Know Thy Enemy (Part 1): Who is Varroa Destructor?

Female Varroa destructor under a dissecting microscope.

Author: Heather Broccard-Bell, Ph.D., Honey Bee Health Researcher. Featured photo credit: H. Broccard-Bell.

Know Thy Enemy: Understanding Varroa

In the ongoing quest to improve the health, happiness, and productivity of our honey bee colonies, protection from varroa mites remains a top priority. Key to developing effective varroa control strategies is understanding how and why varroa do what they do. Admittedly, the current picture is incomplete—but we are making progress with scientists making new discoveries all the time. In this series of blog posts, I will go through what is currently known about varroa behaviour and biology, and how we can use that to improve varroa control strategies. My goal is to provide you with up-to-date information and share some lesser-known tidbits about varroa to help you best manage your colonies.

“If you know the enemy and know yourself, you need not fear the result of a hundred battles. If you know yourself but not the enemy, for every victory gained you will also suffer a defeat. If you know neither the enemy nor yourself, you will succumb in every battle.” ― Sun Tzu, The Art of War

PART 1 – Who is Varroa destructor?

By now, most of us are familiar with the varroa mite as a highly problematic pest of our beloved Western honey bee (Apis mellifera). Varroa hopped over from its historical host, the Asian honey bee (Apis cerana) only around 60 years ago. Genetic evidence suggests that the jump happened at least twice. The Asian honey bee had co-evolved with the mite for millions of years. Through a lengthy process of natural selection, the two species learned to live with one another well enough that varroa is no longer a major concern for Asian honey bee colonies. Unfortunately, the same is not true for Western honey bees.

Before we get into exactly why varroa is so bad and what we can do about it, let’s familiarize ourselves with exactly who Varroa destructor is.

Varroa belongs to a group of arachnids called parasitiform mites, that includes ticks. As an arachnid, the species falls into the same category as spiders. You might be forgiven for thinking that a bug is a bug is a bug—but in fact, varroa mites are more closely related to scorpions and horseshoe crabs than they are to bees!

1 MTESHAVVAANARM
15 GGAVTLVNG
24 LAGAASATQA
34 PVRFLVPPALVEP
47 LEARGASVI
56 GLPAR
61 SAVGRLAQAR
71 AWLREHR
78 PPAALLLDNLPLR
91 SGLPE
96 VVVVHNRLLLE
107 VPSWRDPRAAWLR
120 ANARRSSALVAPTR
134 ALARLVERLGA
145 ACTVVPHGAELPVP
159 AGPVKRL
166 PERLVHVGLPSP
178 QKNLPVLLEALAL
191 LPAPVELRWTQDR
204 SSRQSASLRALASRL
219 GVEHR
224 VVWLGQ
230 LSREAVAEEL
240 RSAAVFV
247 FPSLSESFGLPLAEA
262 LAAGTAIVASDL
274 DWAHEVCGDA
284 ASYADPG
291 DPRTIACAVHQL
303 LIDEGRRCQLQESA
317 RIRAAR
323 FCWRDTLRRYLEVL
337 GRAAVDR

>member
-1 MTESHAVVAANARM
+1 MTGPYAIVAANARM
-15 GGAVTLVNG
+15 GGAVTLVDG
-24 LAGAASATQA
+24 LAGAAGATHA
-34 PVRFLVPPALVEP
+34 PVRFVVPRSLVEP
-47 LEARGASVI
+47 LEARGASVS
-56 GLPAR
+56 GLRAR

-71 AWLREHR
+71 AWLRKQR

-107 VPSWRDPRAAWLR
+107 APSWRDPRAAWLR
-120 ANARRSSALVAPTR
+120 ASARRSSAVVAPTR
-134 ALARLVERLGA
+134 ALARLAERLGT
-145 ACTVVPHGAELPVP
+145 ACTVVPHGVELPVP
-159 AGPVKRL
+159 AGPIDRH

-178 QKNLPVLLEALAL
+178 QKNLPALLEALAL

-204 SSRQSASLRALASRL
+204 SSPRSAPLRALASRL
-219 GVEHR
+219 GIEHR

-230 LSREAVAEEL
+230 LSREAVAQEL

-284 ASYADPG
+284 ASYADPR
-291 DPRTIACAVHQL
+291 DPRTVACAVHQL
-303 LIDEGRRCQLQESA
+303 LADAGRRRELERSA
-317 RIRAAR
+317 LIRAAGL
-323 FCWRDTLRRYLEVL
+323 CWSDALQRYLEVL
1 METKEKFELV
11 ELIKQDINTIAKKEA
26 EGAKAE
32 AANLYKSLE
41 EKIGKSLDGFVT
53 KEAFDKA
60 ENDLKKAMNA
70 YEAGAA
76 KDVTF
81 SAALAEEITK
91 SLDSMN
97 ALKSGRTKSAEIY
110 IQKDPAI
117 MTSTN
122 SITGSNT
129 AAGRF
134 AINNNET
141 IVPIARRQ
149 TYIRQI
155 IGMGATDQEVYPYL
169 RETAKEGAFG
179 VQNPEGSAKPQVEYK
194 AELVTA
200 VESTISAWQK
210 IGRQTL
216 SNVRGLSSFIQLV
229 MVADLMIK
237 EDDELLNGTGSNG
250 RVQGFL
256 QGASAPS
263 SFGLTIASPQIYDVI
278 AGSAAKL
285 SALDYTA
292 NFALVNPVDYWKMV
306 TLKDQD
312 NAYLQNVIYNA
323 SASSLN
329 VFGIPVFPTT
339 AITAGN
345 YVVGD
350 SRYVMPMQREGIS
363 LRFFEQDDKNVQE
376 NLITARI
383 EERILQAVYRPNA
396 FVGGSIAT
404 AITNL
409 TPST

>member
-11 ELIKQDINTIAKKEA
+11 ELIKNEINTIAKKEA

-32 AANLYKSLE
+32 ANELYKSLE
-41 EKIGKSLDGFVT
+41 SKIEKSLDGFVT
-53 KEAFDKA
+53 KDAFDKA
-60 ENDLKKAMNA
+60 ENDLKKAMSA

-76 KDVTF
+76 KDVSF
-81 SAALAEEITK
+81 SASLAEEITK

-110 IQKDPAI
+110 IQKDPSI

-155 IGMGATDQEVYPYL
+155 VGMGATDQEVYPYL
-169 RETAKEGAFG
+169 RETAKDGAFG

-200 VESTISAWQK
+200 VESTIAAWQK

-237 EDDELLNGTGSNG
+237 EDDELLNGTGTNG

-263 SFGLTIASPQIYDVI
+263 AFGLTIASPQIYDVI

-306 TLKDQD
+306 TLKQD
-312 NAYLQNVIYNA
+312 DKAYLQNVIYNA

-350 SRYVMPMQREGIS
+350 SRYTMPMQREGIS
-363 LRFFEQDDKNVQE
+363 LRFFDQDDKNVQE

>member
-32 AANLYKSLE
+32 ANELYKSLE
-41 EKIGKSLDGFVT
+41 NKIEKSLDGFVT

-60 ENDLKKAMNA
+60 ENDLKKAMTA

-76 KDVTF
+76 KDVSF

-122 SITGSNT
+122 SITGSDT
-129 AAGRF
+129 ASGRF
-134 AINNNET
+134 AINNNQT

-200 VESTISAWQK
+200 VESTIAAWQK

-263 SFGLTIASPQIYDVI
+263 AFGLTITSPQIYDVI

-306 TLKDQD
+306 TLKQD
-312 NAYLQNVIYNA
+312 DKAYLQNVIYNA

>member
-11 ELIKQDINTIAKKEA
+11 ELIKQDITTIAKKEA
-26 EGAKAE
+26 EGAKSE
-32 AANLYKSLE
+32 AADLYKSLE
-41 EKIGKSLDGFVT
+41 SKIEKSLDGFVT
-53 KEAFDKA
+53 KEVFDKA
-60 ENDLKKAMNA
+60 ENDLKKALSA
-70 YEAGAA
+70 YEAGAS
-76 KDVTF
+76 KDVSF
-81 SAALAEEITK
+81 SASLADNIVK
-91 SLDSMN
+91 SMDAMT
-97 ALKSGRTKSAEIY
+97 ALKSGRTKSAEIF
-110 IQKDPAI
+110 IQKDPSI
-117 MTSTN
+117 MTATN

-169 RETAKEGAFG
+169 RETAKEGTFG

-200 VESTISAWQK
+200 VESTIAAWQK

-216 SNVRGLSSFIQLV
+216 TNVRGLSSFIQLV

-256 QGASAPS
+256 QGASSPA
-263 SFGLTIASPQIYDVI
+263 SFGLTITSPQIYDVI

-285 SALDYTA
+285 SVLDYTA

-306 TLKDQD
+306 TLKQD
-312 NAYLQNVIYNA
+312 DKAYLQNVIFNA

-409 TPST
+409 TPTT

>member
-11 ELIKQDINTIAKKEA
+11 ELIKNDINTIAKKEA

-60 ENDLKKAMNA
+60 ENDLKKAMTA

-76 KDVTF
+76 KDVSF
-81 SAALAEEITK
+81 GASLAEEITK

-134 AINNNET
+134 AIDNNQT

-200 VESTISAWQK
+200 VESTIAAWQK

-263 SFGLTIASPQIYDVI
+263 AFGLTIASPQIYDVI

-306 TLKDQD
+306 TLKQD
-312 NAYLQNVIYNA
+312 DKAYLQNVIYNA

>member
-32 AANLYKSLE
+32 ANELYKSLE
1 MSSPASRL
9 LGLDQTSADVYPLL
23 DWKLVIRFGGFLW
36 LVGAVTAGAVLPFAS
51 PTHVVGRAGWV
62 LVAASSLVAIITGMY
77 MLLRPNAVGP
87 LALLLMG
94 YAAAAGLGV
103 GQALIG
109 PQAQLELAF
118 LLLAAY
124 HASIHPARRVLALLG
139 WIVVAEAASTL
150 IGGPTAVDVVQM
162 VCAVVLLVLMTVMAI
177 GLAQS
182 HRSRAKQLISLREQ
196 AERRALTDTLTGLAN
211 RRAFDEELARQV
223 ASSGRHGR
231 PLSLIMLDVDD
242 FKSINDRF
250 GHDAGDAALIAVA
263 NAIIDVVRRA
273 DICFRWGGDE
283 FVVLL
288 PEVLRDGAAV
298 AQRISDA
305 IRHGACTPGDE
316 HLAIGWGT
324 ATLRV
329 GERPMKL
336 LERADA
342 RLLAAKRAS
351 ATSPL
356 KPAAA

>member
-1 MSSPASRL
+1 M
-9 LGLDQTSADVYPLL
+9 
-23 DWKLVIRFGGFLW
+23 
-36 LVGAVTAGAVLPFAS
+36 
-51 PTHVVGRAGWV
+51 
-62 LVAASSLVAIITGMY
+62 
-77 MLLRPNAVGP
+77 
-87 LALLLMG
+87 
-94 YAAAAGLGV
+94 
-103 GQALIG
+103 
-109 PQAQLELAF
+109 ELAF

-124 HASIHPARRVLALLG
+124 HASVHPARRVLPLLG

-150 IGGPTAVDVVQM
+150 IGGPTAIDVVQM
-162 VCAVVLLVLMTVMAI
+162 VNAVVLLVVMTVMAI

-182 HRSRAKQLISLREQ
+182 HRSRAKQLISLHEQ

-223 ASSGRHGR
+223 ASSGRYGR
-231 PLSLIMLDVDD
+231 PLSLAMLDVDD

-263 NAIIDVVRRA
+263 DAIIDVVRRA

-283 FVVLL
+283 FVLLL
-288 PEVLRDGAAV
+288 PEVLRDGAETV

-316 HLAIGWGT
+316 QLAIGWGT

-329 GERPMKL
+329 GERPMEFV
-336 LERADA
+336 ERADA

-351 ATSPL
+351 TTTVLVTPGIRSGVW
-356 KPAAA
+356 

Parasitiform mites get the energy they need to live and reproduce from their hosts. In the case of the varroa mite, this energy comes primarily from the fat bodies of honey bee brood and adults. Some of you have probably been taught that varroa feed on the hemolymph (blood) of bees, but we recently learned that this is incorrect! Although varroa do consume some hemolymph, this is not their primary food source, and they are not able to survive on hemolymph alone.

But what is this mysterious fat body? It is the collection of stored fat in the body of a honey bee. Much like you and me, honey bees store food energy in the form of fat to be used later. Perhaps not surprisingly, winter bees have larger fat bodies than summer bees. This fact likely contributes to varroa’s ability to overwinter with honey bees during broodless periods. Scientists have learned that the fat body also plays a vital role in the immune system of honey bees—an important finding that we’ll get back to when we talk about viruses in an upcoming segment.

The Varroa Life Cycle: A Complex Story Unfolds

Thanks to the similarities between Western honey bees and Asian honey bees, varroa have been able to successfully use the same approaches to survive and reproduce in both species. This approach largely relies on varroa’s ability to co-ordinate its life with that of the honey bee. And because varroa is blind, that mostly happens by sniffing out the honey bee’s pheromones.

Most of you are familiar with queen pheromone, but did you know that all members of honey bee colonies, from larvae to adult foragers and drones, use pheromones? A pheromone is a chemical or combination of chemicals that carries a message from one member of a species to another member of the same species*. “Chemical communication” is the oldest and most widespread way to send a message in the living world. Everything from bacteria to trees send signals to one another in the language of chemicals!

Honey bees produce pheromones using at least 15 different glands, sending chemical messages to other bees about almost every aspect of their lives. And varroa are listening in…

Shh… the Varroa Mites are Listening

During the early stage of life, a honey bee larva grows in an uncapped cell and produces certain types of pheromones. These chemicals are attractive to nurse bees and are thought to signal their help with capping the cell when the time is right. The pheromones also attract varroa mites. Pregnant female varroa—what we call “foundresses”—need to get into honey bee larval cells just before capping. Varroa foundresses, who usually arrive at a cell on the body of a nurse bee, simply eavesdrop on the messages sent by the honey bee larva, allowing them to find uncapped brood cells at just the right age. The foundress can then hop on in and make herself at home.

Drone larvae produce higher levels of some brood pheromones than worker larvae. We think this accounts for the fact that nurses visit drone cells more than worker cells, and goes some of the way to explain why varroa end up in drone cells more often.

The Journey of a Foundress Mite

Once inside a cell, the foundress preps for her next moves. Since varroa mites are blind, they rely heavily on the ability to sense which chemicals are present. Incidentally, we’ve learned that chemicals in brood food are also attractive to varroa. The first thing a varroa foundress does when she enters a cell is to settle into the jelly-like brood food at the bottom. She then extends a little tube up out of the goop so she can breathe—just like she’s snorkeling. To avoid being removed by an over-attentive nurse bee, the foundress hides in the brood food until the cell has been capped over and it’s safe for her to emerge.